It takes imagination to go beyond awkwardly reading the words in a school reading group. But once that wonder is stirred and nourished, with just a little practice, we are rooting for the trumpeter Swan, we are hunting Moby Dick, we are whitewashing Tom Sawyer’s fence, we are on adventures with Pepi Longstocking and laughing at Ramona and Beatrice. It may seem like a big jump from there to real dinos and real planets and quasi-real, enigmatic particles of nature. But once the key to imagination is struck at a young, impressionable age, it is yours, forever, to unlock as many doors as you have time to get to in the course of a human lifetime.

As far as NORAD and the power of imagination, that’s kind of a cool story:

For more than 50 years, NORAD and its predecessor, the Continental Air Defense Command (CONAD) have tracked Santa’s flight. … The tradition began in 1955 after a Colorado Springs-based Sears Roebuck & Co. advertisement misprinted the telephone number for children to call Santa. Instead of reaching Santa, the phone number put kids through to the CONAD Commander-in-Chief’s operations “hotline.” The Director of Operations at the time, Colonel Harry Shoup, had his staff check the radar for indications of Santa making his way south from the North Pole. Children who called were given updates on his location, and a tradition was born.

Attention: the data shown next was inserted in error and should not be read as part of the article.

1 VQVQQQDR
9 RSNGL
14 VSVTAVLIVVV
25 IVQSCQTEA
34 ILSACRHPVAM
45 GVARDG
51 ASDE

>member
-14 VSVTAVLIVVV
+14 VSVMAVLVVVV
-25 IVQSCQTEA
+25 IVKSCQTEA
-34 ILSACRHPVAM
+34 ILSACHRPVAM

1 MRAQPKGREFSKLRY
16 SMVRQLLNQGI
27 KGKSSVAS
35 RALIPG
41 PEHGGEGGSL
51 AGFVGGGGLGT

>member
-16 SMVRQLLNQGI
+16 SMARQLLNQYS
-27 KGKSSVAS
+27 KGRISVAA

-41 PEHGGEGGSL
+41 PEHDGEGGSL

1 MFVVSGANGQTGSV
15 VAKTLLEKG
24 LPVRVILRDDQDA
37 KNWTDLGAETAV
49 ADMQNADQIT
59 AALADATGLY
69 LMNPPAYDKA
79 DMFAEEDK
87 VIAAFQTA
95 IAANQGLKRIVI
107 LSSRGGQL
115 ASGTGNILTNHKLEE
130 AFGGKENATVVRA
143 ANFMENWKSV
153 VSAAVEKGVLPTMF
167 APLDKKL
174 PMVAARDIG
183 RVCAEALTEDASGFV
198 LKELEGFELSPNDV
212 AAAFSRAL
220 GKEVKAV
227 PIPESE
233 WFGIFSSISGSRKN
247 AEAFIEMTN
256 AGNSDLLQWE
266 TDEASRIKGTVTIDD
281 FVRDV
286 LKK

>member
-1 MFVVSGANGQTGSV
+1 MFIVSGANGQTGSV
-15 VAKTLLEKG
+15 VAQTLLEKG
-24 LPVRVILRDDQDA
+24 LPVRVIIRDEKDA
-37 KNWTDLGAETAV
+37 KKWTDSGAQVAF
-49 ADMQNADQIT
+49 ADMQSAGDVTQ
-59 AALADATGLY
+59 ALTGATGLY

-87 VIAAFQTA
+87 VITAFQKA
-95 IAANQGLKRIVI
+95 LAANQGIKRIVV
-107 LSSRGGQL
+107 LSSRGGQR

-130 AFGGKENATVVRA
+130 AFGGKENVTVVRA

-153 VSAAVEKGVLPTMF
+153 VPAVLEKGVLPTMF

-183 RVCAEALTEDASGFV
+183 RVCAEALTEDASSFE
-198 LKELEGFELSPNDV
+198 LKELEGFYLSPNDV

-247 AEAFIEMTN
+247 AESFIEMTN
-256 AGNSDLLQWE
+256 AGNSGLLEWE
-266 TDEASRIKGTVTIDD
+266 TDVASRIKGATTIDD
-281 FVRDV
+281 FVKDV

Pretty soon other staff begin pitching in, enriching the experience, reporting it to local news, and today NORAD has a cute webpage with links and a Santa cam, all manned purely by volunteers and paid for by donations, for the entire world to enjoy. And for those of you who may be cynical, just keep in mind what NORAD was originally created for: Of all the intercontinental missiles they could be tracking into US airspace later tonight, it’s hard to think of a better one, than Santa’s legendary red sleigh led by Rudolph’s bright red nose.

Thank you all for reading this year, sending private emails of encouragement, sharing your own challenges, gently correcting my screw ups, posting great comments, patrolling for the usual suspects, and for the direct support, all of which has greatly enriched my life in so many ways. Thank you all for imagining a world without supernatural beings, and having the courage to face and enjoy and revel in reality as is, rather than the ancient cartoonish caricature some insist it must be.

Here’s to a Merry Christmas, a happy holidays, and a great New Year ahead for all of us, every one!


  1. magistramarla says

    I loved what you said about reading.
    As a poor kid growing up with an abusive mother my best friends were books.
    It was important to my future, since I began excelling in school and later earned a scholarship to college.
    That allowed me to escape from my abuser, and I met the love of my life during orientation week at college over 40 years ago.